In arguing that Penn State shouldn’t take down a statue of Joe Paterno because Happy Valley should not be allowed “to forget its own compliance in a national crime,” a guest columnist in The New York Times this week drew this comparison:
The need to clean history so that the record might reflect our current values, and not our sordid past, is broad. In Columbia, S.C., there stands a statue of Ben Tillman, the populist South Carolina senator who helped found Clemson University and, in his spare time, defended lynching from his august national offices. For years there have been calls to remove Tillman’s statue, emanating from those who think it a shame to continue to honor him. But in a democracy, memorial statues are not simply comments on their subjects, but comments on their makers. That Americans once saw fit to honor a man who defended terrorism from the Senate floor is a powerful statement about our identity and history.
Whereas Tillman’s most spectacular sins were known at the time of his lionization, Paterno’s only later came to light. And yet the central sin that now haunts Happy Valley has long been in evidence — a tragic myopia….
Ta-Nehisi Coates’ mention of Tillman wasn’t the best way to illustrate his point. After all, Paterno is a man whom this generation idolized, and who has fallen into disgrace at the end of his life, and these people who lived through both the glory and the shame are now forced to reassess what they think of him — or not, as their consciences dictate.
Ben Tillman is a whole other sort of mess.
To begin with, most South Carolinians, I’ll venture, don’t know who Ben Tillman was, or that that statue represents him. Until it became my business to know SC politics inside and out — which involved understanding our history — all I knew about him was that when my grandmother was a little girl, he was her neighbor in the Washington area (her father, my great-grandfather, was an attorney for the Treasury Department). Once, he coaxed her to sit on his lap by offering her an apple from his cellar. She asked to see under his eyepatch, but he declined. Her parents, who were from South Carolina, were later appalled that she had come anywhere near that awful man (I suspect they were of the same political persuasion as the founders of The State, which was established for the purpose of fighting the Tillman machine), but she never understood why.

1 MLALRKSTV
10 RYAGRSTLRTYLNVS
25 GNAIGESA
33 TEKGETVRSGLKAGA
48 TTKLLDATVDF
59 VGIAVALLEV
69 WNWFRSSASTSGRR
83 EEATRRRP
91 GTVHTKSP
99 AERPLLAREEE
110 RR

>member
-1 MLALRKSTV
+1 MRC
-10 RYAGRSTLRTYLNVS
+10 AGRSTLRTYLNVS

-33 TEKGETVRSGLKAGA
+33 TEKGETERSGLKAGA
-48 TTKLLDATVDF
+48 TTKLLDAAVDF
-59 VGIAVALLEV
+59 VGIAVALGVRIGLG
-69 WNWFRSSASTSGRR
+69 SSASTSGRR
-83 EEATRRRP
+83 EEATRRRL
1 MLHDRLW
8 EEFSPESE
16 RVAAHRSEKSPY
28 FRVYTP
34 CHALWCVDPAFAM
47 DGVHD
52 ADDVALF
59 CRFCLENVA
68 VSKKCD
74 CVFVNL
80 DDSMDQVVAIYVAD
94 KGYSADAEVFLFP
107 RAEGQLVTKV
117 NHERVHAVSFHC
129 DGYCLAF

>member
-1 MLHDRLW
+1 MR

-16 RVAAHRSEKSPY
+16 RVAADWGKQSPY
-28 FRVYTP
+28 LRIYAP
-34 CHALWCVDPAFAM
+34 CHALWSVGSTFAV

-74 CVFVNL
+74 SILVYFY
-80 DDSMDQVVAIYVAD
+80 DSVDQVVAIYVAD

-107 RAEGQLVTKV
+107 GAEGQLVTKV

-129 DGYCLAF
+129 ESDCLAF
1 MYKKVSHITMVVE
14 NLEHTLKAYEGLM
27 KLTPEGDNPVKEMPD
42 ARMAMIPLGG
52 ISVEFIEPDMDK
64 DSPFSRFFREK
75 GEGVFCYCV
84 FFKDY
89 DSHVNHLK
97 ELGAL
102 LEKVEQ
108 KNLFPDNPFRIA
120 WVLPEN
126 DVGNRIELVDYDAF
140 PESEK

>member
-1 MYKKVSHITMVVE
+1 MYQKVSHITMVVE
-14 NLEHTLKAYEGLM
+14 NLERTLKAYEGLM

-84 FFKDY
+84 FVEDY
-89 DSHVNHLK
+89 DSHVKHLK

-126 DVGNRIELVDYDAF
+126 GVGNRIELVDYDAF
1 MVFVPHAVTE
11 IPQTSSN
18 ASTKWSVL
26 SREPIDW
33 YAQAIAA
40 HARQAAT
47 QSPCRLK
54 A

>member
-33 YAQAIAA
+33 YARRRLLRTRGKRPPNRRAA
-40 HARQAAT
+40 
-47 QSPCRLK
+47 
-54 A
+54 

Generations later, when I learned what Tillman was about, I was pretty horrified that she had gotten near him myself.
But walk through the mall and show a picture of his statue to 100 people, and I’m pretty sure far fewer than 50 will be able to tell you much about him.
I have no opinion about Joe Paterno, but of course the Tillman statue should come down. Mr. Coates notion of what to do with the Paterno statue…
Removing the Paterno statue allows Happy Valley to forget its own compliance in a national crime, to expunge its own culpability in its ruthless pursuit of glory. The statue should remain, and beneath it there should be a full explanation of Sandusky’s crimes, Paterno’s role and some warning to all of us who would turn a pastime into a god and elect a mortal man as its avatar.
… would never, ever happen with the Tillman one. The idea that South Carolinians would a) come to form a strong opinion collectively about Tillman, b) have that consensus opinion be one of condemnation, c) agree generally on wording that criticized, even by implication, their ancestors for having admired him enough to put it up, is pretty much beyond the category of things we should hold our breath while waiting for.
Basically, those of us who know who he was should just take it down, with a minimum of fuss, or with no more than a quiet exorcism ceremony. Of course, we’d have to get the approval of the powers that control the State House grounds.
I’ve spent all these years trying to get the flag — a symbol that most South Carolinians at least think they understand — off the grounds, but hey, I’m game. Let’s go for it.
And while I think it’s worth undertaking, I do feel obliged to warn those who help in this enterprise that we would likely encounter lawmakers who previously knew nothing about Tillman, but who, once they learned about him, would be inspired to rise to his defense…